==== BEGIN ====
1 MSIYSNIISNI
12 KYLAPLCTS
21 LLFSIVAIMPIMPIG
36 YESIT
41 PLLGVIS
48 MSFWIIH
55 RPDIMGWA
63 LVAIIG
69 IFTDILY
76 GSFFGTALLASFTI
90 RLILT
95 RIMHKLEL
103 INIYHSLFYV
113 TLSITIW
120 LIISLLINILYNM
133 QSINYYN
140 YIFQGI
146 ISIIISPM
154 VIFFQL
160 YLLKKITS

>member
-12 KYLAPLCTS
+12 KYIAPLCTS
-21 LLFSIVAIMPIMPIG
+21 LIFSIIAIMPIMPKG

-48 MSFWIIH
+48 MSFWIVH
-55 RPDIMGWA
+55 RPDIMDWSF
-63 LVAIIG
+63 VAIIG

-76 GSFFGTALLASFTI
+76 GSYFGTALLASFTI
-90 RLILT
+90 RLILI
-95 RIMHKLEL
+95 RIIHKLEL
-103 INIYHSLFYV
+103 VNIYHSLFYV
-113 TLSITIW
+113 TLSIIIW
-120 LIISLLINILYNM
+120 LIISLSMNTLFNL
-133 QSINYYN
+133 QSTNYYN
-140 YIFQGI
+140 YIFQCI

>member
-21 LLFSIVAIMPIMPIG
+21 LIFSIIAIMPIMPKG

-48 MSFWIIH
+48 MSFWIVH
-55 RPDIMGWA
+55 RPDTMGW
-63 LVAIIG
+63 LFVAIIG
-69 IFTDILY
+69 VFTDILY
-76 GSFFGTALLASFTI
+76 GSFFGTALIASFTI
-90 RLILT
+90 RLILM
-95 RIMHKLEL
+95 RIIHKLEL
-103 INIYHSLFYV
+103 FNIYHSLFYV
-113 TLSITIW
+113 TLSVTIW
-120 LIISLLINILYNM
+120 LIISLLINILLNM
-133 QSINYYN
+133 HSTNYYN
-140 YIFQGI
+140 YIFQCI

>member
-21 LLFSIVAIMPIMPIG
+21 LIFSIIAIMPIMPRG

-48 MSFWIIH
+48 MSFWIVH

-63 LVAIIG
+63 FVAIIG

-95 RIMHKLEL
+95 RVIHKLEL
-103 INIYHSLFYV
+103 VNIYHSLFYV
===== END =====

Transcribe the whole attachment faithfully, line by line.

1 MSIYSNIISNI
12 KYLAPLCTS
21 LLFSIVAIMPIMPIG
36 YESIT
41 PLLGVIS
48 MSFWIIH
55 RPDIMGWA
63 LVAIIG
69 IFTDILY
76 GSFFGTALLASFTI
90 RLILT
95 RIMHKLEL
103 INIYHSLFYV
113 TLSITIW
120 LIISLLINILYNM
133 QSINYYN
140 YIFQGI
146 ISIIISPM
154 VIFFQL
160 YLLKKITS

>member
-12 KYLAPLCTS
+12 KYIAPLCTS
-21 LLFSIVAIMPIMPIG
+21 LIFSIIAIMPIMPKG

-48 MSFWIIH
+48 MSFWIVH
-55 RPDIMGWA
+55 RPDIMDWSF
-63 LVAIIG
+63 VAIIG

-76 GSFFGTALLASFTI
+76 GSYFGTALLASFTI
-90 RLILT
+90 RLILI
-95 RIMHKLEL
+95 RIIHKLEL
-103 INIYHSLFYV
+103 VNIYHSLFYV
-113 TLSITIW
+113 TLSIIIW
-120 LIISLLINILYNM
+120 LIISLSMNTLFNL
-133 QSINYYN
+133 QSTNYYN
-140 YIFQGI
+140 YIFQCI

>member
-21 LLFSIVAIMPIMPIG
+21 LIFSIIAIMPIMPKG

-48 MSFWIIH
+48 MSFWIVH
-55 RPDIMGWA
+55 RPDTMGW
-63 LVAIIG
+63 LFVAIIG
-69 IFTDILY
+69 VFTDILY
-76 GSFFGTALLASFTI
+76 GSFFGTALIASFTI
-90 RLILT
+90 RLILM
-95 RIMHKLEL
+95 RIIHKLEL
-103 INIYHSLFYV
+103 FNIYHSLFYV
-113 TLSITIW
+113 TLSVTIW
-120 LIISLLINILYNM
+120 LIISLLINILLNM
-133 QSINYYN
+133 HSTNYYN
-140 YIFQGI
+140 YIFQCI

>member
-21 LLFSIVAIMPIMPIG
+21 LIFSIIAIMPIMPRG

-48 MSFWIIH
+48 MSFWIVH

-63 LVAIIG
+63 FVAIIG

-95 RIMHKLEL
+95 RVIHKLEL
-103 INIYHSLFYV
+103 VNIYHSLFYV